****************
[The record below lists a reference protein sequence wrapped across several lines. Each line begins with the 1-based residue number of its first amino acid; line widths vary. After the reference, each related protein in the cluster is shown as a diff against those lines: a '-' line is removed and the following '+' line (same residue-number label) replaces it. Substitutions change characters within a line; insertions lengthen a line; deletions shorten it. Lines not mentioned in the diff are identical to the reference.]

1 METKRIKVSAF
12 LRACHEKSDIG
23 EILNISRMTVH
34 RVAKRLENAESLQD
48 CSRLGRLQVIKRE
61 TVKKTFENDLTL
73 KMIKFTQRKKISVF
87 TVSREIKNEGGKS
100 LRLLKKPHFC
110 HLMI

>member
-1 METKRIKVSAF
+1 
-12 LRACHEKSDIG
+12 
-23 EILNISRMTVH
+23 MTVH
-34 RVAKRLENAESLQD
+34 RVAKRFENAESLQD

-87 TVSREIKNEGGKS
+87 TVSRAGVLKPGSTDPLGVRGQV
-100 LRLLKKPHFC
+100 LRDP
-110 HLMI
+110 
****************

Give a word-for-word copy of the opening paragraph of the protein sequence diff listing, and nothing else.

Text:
[The record below lists a reference protein sequence wrapped across several lines. Each line begins with the 1-based residue number of its first amino acid; line widths vary. After the reference, each related protein in the cluster is shown as a diff against those lines: a '-' line is removed and the following '+' line (same residue-number label) replaces it. Substitutions change characters within a line; insertions lengthen a line; deletions shorten it. Lines not mentioned in the diff are identical to the reference.]